Shoulder special tests are currently a hot topic of debate in the PT world. They are a staple in PT school, residency, and even fellowship education, but over the past several years there have been more and more people questioning how special they actually are.
We understand that there are many causes of shoulder pain and we are becoming aware that special tests are not specific enough to determine the painful tissue. There have been studies now that even refute MRI as the “Gold Standard”. 123 people with unilateral shoulder pain underwent bilateral shoulder MRI and found there were as many abnormalities in the symptomatic shoulder as there were in the pain-free shoulder(1). This makes it difficult to show that abnormalities on imaging can explain the true source of pain.
I have put a much greater emphasis on the subjective portion of my evaluation as I have gained more experience and have gotten better at pattern recognition. Listening to the patient's symptoms and history results in gaining a lot of great information, which should lead you to several hypothesis prior to even starting the objective exam. One thing that I have learned through residency and fellowship education is that your job is to either rule in or rule out your hypothesis during the objective exam so that you are not performing every test under the sun and have more questions than answers when you are done.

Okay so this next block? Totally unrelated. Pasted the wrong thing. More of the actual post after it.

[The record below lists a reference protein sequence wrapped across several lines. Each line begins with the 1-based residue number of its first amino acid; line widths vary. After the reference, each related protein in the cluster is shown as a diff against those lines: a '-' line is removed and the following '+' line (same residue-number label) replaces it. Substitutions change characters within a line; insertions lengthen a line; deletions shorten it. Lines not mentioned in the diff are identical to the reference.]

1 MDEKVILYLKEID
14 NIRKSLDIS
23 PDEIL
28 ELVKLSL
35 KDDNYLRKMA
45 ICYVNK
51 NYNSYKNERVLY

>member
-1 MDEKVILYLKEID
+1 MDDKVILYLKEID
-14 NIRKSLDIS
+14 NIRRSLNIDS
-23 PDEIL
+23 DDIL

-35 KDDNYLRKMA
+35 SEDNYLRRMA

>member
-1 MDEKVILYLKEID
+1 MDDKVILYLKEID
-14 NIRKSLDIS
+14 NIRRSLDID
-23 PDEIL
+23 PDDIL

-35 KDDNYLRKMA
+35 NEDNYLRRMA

Understanding the patient's symptoms in regards to severity and irritability plays a big factor in how aggressive I am with my exam and what special tests/provocation tests that I actually perform. If an athlete comes in with a hot/painful shoulder, anything that I have them do will most likely re-create their pain. I view special testing as more of a test-retest/asterisk sign over the course of treatment. For example, if an athlete comes in with the MD diagnosis of “shoulder impingement” and they have pain with overhead and across-body motions, I will use a Hawkins-Kennedy or Neers impingement sign as their asterisk to help determine the effectiveness of my treatment. Once they have a negative exam on the table, it helps give me a better understanding of how hard we can push the athlete with their training, as well as take off any restrictions they might have had in the weight room or practice.
1. Salamh P, Lewis J. It Is Time to Put Special Tests for Rotator Cuff–Related Shoulder Pain out to Pasture. J Orthop Sports Phys Ther. 2020;50(5):222-225. doi:10.2519/jospt.2020.0606